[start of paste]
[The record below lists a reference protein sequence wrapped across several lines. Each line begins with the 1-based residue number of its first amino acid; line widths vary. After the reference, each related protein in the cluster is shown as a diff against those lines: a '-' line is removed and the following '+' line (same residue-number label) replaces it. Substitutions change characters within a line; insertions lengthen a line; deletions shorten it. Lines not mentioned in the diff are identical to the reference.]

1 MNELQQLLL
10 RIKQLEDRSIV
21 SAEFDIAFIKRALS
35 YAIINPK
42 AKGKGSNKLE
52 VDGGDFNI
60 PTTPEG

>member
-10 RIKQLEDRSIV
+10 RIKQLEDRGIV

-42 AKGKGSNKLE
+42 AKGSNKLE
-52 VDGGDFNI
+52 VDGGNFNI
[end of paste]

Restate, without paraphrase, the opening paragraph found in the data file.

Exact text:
[The record below lists a reference protein sequence wrapped across several lines. Each line begins with the 1-based residue number of its first amino acid; line widths vary. After the reference, each related protein in the cluster is shown as a diff against those lines: a '-' line is removed and the following '+' line (same residue-number label) replaces it. Substitutions change characters within a line; insertions lengthen a line; deletions shorten it. Lines not mentioned in the diff are identical to the reference.]